After falling down the rabbit warren, I thought it was time to perform some housekeeping on my site. This was spread over two evenings with the commits from day one here. The day two commits are linked from their respective headings below.
This site is written in Hugo and is compiled with hugo-bin. There are a few other
devDependencies to take care of too.
NPM has a handy feature that warns you if your packages are getting out of date, or if any major security fixes are available. A quick run of
npm audit fix did the job here.
Fonts - stage 1
As ever, Zach Leatherman provided the secrets to font optimisation!
I added a preload statement for the two web fonts on the site; it tells the browser to start downloading them earlier. Without a preload hint, the browser has to recieve and parse the CSS requesting the font, before it can make the request. I only preload the
woff2 font as most browsers can serve this format now.
<link rel="preload" href="/fonts/[font_file].woff2" as="font" type="font/woff2" crossorigin>
font-display: swap to the
@font-face block asks browsers to perform a FOUT, rather than a FOIT. It’s not hugely supported, but thanks to the declarative nature of CSS, that doesn’t matter!
Tidying up the home page
have had two projects on the home page. They were mostly superfluous fluff. They’re gone now - saving two image requests!
That was enough for one evening, so I came back to the site today and make a few more changes…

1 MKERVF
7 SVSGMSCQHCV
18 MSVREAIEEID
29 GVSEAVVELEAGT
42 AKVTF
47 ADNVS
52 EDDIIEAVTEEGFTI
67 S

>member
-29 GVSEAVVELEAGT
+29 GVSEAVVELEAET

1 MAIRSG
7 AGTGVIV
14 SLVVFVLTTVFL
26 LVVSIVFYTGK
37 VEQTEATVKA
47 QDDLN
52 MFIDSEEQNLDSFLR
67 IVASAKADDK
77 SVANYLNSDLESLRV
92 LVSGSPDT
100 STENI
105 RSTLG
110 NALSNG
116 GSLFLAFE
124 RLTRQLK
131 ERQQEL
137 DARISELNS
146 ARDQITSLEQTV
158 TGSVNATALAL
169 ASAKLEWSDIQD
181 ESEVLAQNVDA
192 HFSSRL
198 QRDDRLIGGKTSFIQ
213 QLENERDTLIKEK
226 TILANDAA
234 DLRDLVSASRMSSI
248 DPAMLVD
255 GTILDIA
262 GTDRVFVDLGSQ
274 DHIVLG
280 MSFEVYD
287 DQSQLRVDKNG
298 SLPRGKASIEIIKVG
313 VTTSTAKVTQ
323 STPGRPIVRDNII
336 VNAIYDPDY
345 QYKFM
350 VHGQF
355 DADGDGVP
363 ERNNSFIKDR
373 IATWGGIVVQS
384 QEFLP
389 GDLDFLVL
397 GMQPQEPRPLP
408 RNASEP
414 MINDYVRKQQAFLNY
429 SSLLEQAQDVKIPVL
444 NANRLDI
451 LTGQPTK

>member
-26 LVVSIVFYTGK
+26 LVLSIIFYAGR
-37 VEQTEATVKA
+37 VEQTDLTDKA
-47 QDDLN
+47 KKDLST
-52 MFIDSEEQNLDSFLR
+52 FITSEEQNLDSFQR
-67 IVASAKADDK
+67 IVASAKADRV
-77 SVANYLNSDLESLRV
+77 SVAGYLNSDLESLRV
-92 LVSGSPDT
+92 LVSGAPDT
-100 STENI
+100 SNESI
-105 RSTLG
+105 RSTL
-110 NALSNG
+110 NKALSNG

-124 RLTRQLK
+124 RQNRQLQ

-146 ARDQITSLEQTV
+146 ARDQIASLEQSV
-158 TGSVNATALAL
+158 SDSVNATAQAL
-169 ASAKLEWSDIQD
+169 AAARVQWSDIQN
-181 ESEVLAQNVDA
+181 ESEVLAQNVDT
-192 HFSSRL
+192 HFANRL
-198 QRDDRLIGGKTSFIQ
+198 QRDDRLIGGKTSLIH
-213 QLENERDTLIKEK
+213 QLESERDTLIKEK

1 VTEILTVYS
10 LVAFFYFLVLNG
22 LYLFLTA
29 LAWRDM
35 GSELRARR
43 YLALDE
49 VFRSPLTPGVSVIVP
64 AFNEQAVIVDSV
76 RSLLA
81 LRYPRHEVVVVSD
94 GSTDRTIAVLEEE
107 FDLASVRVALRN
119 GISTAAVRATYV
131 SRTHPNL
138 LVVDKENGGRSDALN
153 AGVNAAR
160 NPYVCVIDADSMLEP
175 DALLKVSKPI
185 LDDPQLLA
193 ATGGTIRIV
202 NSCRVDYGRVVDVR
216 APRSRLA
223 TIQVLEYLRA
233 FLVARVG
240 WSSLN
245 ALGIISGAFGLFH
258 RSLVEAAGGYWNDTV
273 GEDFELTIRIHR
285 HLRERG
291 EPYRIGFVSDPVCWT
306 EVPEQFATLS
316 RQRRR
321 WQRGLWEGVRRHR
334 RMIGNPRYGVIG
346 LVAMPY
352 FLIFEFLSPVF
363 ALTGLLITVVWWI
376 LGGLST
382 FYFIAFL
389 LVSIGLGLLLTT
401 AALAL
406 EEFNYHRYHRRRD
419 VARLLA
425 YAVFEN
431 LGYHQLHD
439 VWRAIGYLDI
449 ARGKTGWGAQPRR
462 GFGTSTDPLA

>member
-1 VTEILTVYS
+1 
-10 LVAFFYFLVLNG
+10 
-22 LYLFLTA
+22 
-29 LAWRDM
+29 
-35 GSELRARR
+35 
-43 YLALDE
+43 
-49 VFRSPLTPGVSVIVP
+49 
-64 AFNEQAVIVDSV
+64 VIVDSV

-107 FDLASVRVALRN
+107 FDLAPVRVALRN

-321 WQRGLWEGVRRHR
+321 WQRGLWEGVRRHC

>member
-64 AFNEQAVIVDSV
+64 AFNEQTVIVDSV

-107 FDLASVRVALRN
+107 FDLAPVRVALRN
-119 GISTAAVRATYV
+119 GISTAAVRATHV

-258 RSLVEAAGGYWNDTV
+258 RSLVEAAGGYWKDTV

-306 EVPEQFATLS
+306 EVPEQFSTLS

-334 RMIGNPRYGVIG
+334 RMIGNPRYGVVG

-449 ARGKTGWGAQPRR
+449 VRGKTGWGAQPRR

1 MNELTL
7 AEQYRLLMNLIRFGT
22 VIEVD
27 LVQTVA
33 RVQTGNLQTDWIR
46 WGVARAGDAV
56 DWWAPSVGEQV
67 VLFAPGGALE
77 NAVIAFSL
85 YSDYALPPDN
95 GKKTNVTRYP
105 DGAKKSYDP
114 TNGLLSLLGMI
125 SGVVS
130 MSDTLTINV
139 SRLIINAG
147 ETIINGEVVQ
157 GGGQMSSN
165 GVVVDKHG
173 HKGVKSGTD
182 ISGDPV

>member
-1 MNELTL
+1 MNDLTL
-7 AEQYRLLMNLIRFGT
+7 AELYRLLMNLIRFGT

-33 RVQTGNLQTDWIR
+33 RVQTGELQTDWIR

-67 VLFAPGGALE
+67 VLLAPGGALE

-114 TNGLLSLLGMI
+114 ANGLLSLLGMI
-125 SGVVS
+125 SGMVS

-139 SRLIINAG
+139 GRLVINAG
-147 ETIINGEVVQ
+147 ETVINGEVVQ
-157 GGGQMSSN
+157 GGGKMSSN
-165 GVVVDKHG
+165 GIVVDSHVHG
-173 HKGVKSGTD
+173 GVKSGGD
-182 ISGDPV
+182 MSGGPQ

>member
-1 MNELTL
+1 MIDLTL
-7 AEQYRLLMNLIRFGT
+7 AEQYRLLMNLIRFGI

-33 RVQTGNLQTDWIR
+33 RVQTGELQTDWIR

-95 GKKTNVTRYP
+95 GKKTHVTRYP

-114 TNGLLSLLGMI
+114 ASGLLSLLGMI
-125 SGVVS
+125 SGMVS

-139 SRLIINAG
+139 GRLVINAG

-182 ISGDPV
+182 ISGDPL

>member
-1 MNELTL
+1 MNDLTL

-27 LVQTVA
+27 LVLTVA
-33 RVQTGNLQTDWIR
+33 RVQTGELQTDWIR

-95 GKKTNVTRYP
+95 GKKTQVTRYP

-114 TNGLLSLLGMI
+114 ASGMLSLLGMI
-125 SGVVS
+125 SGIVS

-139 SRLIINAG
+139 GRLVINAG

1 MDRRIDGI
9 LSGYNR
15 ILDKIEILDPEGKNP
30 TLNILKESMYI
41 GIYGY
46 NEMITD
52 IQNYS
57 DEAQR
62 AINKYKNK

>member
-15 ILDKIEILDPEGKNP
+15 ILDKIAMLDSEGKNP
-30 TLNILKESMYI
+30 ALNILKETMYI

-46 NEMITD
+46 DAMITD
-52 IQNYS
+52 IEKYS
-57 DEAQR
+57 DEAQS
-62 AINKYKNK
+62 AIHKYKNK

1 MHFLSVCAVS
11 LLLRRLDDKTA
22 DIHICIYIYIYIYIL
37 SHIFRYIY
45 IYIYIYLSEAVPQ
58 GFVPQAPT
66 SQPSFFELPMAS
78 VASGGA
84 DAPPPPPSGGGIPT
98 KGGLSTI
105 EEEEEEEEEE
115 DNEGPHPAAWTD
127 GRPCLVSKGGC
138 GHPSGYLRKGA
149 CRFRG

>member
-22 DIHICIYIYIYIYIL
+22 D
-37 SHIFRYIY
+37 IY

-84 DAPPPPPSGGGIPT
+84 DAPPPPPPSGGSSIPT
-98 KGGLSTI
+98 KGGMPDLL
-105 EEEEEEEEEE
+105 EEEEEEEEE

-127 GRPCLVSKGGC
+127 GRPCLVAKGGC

Fonts - stage 2
It’s truly amazing. The two
17kb .woff2 files became
I added the new fonts to the static directory and updated the
After running the site through WebPageTest, I was still seeing the old files being served. It transpired that the Service Worker was precaching them! Fortunately that was a quick change to the font references in the SW.
I ran Lighthouse on the site, it showed 100 on all counts, apart from an SEO issue. Thanks to the brilliant descriptions, it showed that the home page was missing a meta description. Again, a nice quick fix.
When I checked the build status of a deployment, Netlify warned me that one of the redirects wasn’t formatted correctly. This is a new feature in Netlify’s deployment process, and it’s super-helpful. It alerts you to mixed-content warnings, header/redirect issues and more! It’s all outlined here.
The cache time on Google Analytics has always frustrated me. WebPageTest and Google PageSpeed insights always complains that the GA JS file isn’t being cached heavily enough. Thanks to the wonderful ga-lite package, you can serve high-cache and minimal analytics! It’s all compatibe with GA, but a quarter of the size.
The home page was: 147kb
The home page now is: 28kb
An article page was: 41kb An article page now is: 16kb
WebPageTest is showing all A’s and Lighthouse is all 100’s.
Posted on 23 September 2018 in Web